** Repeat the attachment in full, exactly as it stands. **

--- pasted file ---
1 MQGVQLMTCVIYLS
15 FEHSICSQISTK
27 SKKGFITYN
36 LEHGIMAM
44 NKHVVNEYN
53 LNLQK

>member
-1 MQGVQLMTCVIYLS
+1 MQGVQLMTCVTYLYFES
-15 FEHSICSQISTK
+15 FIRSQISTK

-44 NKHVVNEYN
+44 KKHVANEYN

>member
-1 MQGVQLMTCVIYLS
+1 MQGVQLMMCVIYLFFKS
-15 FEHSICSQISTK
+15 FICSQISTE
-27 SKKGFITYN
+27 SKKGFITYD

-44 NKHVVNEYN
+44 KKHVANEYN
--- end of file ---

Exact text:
1 MQGVQLMTCVIYLS
15 FEHSICSQISTK
27 SKKGFITYN
36 LEHGIMAM
44 NKHVVNEYN
53 LNLQK

>member
-1 MQGVQLMTCVIYLS
+1 MQGVQLMTCVTYLYFES
-15 FEHSICSQISTK
+15 FIRSQISTK

-44 NKHVVNEYN
+44 KKHVANEYN

>member
-1 MQGVQLMTCVIYLS
+1 MQGVQLMMCVIYLFFKS
-15 FEHSICSQISTK
+15 FICSQISTE
-27 SKKGFITYN
+27 SKKGFITYD

-44 NKHVVNEYN
+44 KKHVANEYN